Ruhondeza truly signifies how far conservation efforts have paid off in Bwindi, and that true friendship between people and wild animals is, indeed, possible.

Watch Dr. Gladys Kalema Zikusoka talk more about how CTPH is working with local farmers to reduce threats to Endangered mountain gorillas around Bwindi Impenetrable National Park KBA 

BirdLife International runs the Regional Implementation Team (RIT) for the Critical Ecosystem Partnership Fund (CEPF) investment in the Eastern Afromontane Hotspot (2012 -2019). See the interactive map of all projects implemented under the CEPF Eastern Afromontane Hotspot programme here.

The Critical Ecosystem Partnership Fund is a joint initiative of l’Agence Française de Développement, Conservation International, the European Union, the Global Environment Facility, the Government of Japan and the World Bank. A fundamental goal is to ensure civil society is engaged in biodiversity conservation. More information on the CEPF can be found at www.cepf.net.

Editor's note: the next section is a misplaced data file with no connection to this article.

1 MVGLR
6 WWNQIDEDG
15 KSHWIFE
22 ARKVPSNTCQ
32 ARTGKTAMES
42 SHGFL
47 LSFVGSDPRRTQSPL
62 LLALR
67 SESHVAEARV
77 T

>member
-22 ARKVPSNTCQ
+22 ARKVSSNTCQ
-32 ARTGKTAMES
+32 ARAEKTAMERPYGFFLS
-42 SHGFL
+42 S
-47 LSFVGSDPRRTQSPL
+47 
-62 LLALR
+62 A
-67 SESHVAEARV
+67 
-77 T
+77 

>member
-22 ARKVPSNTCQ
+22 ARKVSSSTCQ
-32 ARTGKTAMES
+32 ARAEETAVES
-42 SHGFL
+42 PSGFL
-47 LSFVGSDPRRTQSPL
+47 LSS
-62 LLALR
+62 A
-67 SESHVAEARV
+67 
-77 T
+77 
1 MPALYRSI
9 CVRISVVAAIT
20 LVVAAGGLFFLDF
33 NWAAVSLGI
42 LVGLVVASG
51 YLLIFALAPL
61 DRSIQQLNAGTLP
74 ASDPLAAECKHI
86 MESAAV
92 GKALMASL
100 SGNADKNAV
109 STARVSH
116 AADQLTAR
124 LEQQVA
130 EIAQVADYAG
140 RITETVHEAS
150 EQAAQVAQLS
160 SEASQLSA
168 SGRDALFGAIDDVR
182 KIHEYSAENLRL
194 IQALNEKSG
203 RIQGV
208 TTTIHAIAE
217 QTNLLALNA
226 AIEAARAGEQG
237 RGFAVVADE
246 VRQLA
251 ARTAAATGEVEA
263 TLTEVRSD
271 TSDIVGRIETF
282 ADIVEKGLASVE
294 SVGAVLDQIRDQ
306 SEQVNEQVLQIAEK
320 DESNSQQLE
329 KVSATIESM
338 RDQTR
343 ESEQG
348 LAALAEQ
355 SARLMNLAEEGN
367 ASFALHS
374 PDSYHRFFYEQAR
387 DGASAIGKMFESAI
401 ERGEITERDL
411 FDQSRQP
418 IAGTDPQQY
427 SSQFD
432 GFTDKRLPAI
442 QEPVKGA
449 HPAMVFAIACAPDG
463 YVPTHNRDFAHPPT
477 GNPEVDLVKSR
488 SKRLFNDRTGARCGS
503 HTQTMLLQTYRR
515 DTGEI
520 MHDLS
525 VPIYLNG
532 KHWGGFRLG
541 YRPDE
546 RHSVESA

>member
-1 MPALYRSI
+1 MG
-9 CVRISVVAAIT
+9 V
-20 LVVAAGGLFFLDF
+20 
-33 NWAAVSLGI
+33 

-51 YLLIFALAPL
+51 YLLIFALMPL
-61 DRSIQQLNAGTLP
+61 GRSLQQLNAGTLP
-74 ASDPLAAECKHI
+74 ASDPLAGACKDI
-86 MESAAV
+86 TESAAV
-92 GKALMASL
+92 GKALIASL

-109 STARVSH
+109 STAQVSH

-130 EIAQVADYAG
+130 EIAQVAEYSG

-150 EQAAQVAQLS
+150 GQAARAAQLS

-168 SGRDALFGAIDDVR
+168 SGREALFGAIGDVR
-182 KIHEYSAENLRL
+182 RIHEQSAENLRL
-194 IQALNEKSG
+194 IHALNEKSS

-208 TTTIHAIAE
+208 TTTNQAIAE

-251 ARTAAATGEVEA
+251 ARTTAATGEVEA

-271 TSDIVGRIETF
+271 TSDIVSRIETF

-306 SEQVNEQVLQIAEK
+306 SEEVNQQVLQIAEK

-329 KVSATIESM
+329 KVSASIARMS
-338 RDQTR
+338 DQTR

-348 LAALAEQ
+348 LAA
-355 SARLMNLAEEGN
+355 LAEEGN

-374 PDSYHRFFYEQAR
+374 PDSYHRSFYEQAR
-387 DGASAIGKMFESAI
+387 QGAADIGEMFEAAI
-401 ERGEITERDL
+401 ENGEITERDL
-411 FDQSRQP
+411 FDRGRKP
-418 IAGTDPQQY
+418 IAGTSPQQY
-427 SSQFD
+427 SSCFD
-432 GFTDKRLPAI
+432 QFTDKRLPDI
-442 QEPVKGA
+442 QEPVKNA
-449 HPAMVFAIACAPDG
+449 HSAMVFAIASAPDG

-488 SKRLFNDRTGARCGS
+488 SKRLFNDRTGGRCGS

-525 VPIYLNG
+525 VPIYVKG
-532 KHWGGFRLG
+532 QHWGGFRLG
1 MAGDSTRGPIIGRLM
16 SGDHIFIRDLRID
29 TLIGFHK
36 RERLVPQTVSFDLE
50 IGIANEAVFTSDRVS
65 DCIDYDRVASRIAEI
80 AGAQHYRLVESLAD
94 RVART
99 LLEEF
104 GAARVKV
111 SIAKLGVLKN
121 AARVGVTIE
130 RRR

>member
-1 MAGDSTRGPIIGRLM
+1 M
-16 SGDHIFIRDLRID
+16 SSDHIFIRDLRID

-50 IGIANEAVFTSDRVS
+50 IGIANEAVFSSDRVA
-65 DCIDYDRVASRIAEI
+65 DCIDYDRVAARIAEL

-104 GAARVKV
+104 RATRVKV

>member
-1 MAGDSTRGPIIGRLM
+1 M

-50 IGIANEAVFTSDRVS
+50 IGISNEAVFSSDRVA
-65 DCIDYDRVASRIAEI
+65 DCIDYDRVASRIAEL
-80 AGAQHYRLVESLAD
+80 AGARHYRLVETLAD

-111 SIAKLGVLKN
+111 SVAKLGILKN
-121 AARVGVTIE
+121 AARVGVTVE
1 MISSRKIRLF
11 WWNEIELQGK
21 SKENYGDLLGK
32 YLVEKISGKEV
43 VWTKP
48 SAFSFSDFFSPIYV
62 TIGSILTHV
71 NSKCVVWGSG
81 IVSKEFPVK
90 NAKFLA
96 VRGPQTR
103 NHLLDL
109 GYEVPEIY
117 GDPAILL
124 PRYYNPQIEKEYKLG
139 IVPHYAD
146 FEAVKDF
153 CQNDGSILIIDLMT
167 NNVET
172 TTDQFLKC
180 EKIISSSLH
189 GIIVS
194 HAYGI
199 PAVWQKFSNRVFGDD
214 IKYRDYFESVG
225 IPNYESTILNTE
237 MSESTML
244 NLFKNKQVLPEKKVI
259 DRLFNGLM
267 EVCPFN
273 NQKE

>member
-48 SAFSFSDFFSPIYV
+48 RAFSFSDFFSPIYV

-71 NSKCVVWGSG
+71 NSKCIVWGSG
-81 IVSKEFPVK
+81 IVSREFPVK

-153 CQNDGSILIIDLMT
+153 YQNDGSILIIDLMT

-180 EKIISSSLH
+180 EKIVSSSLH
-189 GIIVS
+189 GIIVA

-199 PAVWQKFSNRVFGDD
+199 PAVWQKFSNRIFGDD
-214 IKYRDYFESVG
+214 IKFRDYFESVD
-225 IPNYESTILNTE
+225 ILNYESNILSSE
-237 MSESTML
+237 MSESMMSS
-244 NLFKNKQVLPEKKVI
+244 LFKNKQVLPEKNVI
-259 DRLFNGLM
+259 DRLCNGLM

Please see original article as shared by Birdlife International Africa.

Coffee helps protect Uganda’s endangered mountain gorillas

Poor communities in Bwindi national park have long depended on what the forest can provide. But with gorillas under threat, coffee now offers a more sustainable living.  

Robert Byarugaba, now 45, began poaching with his father in Uganda’s Bwindi Impenetrable Forest at just eight years old.